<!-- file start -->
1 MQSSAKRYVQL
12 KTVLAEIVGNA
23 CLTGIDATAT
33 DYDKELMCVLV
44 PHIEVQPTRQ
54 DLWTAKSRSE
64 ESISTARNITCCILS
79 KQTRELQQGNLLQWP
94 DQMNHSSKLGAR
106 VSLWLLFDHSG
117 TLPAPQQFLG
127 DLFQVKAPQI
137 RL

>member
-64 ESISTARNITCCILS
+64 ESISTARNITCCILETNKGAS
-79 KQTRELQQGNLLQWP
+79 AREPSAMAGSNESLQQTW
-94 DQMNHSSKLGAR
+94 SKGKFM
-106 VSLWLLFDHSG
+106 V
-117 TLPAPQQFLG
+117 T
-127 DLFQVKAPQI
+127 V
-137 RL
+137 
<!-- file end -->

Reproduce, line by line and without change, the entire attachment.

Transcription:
1 MQSSAKRYVQL
12 KTVLAEIVGNA
23 CLTGIDATAT
33 DYDKELMCVLV
44 PHIEVQPTRQ
54 DLWTAKSRSE
64 ESISTARNITCCILS
79 KQTRELQQGNLLQWP
94 DQMNHSSKLGAR
106 VSLWLLFDHSG
117 TLPAPQQFLG
127 DLFQVKAPQI
137 RL

>member
-64 ESISTARNITCCILS
+64 ESISTARNITCCILETNKGAS
-79 KQTRELQQGNLLQWP
+79 AREPSAMAGSNESLQQTW
-94 DQMNHSSKLGAR
+94 SKGKFM
-106 VSLWLLFDHSG
+106 V
-117 TLPAPQQFLG
+117 T
-127 DLFQVKAPQI
+127 V
-137 RL
+137 